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Halbert gift tops science capital campaign

VIA-Youtube-Email-500x281-ImageA recent gift of nearly $3 million from alumni Jon (’82) and Linda (Ellis ’83) Halbert has helped Abilene Christian University reach its capital goal in the Vision in Action (VIA) initiative to build three major science facilities.

Linda and Jon Halbert
Linda and Jon Halbert
The generosity of the Dallas couple means ACU has raised $45 million to build the 54,000-square-foot Halbert-Walling Research Center, the 85,000-square-foot Robert R. and Kay Onstead Science Center and 22,000-square-foot Engineering and Physics Laboratories at Bennett Gymnasium.
The university launched the $75 million VIA initiative in February 2014 with an ACU-record $55 million in gifts. Fundraising continues for science equipment and operational endowments, as does fundraising for Wildcat Stadium, a proposed on-campus venue for football. ACU has completed two of its five VIA building projects: new Elmer Gray Stadium for track and field, and women’s soccer, and a renovation of historic Bennett Gymnasium for undergraduate research by its internationally respected Department of Physics and Engineering.
Among earlier donors to the Halbert-Walling Research Center were Jon’s brother, David D. Halbert (’78) and his wife, Kathy (Gay ’78), who contributed $15 million from their Caris Foundation.
“We are extraordinarily grateful to Jon and Linda for their difference-making gift,” said ACU president Dr. Phil Schubert (’91). “The Halbert brothers believe in the importance of providing world-class science facilities for our students and faculty. David and Kathy stepped up with the first gift for a research center and Jon and Linda capped our fundraising goal for it. We accomplished this in record time for ACU, and I believe it will inspire other people to team with us to finish the rest of the Vision in Action initiative strong.”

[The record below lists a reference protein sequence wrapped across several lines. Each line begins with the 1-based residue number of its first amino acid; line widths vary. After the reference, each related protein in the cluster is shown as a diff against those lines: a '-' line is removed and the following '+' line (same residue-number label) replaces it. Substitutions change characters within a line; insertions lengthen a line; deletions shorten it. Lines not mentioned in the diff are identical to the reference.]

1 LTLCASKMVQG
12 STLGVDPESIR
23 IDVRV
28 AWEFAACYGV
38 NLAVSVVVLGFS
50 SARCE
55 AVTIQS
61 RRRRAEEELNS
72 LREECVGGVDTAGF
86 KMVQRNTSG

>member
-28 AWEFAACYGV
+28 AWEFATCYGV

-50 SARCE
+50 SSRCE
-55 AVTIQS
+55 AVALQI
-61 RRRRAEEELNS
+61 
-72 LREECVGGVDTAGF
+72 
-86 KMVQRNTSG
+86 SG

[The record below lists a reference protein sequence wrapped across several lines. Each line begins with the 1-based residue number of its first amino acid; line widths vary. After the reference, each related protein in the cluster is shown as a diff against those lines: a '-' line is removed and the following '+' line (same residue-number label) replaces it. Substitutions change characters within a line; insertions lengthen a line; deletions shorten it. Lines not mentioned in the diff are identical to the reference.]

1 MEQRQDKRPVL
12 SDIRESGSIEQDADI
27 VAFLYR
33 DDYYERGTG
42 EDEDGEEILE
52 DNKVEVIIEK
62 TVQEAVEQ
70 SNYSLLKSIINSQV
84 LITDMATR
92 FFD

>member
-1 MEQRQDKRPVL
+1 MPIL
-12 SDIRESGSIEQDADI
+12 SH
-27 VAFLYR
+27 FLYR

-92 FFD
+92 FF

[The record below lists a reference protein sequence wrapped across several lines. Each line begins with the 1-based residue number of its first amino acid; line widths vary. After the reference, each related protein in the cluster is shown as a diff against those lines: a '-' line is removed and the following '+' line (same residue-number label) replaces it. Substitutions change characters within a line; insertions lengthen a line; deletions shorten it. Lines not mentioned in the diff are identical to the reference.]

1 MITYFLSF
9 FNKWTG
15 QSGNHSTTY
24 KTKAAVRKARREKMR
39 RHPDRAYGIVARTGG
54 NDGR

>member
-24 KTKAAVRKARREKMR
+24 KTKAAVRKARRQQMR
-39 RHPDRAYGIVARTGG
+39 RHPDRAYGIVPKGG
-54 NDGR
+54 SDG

The late Dean Walling, Jon and David’s grandfather, was an ACU trustee and founding chair of the university’s 21-year, three-phase Design for Development campaign that led to the construction of numerous major facilities in the 1960s and 1970s. A landmark gift in 1962 from Dean and his wife, Thelma (Bernard ’33), was the first to help build Moody Coliseum.
“Jon’s family has a long legacy of supporting and loving Abilene Christian,” said Linda Halbert. “We always loved Walling Lecture Hall and want to honor Dean Walling’s commitment to the school. We are enthusiastic about how these new facilities are changing the campus so dramatically.”
“Supporting the sciences at ACU is definitely a family legacy we want to carry on,” said Jon Halbert. “We are excited and inspired by the changes taking place and feel blessed to be a part of them.”
Jon said the couple did not make their gift for personal recognition but to advance a Halbert legacy through their family foundation and philanthropic interests.
“We are committed to healing disenfranchised people around the globe,” Jon said. He and Linda were founding contributors for ACU’s Halbert Institute for Missions, which honors the memory of Jon and David’s late mother, Jo Ann (Walling ’54) Halbert. “She loved to help people and build churches,” said Jon, who believes his alma mater has long espoused the kind of missional thinking permeating all its academic programs.
“It takes high-quality facilities to attract the best and brightest students and faculty,” Linda said. “What we’re helping build will make ACU as highly respected as any campus that educates future scientists and physicians to make a real difference in the world.”
Jon is board chair of Dallas fundraising and creative agency Pursuant and vice chair of Dallas poverty-fighting partner CitySquare. Together, the Halberts run the Jon and Linda Halbert Family Foundation. In 2012, they were co-executive producers of Rising From Ashes, a critically acclaimed documentary film about the Rwanda national cycling team.
Visit for more information about VIA projects.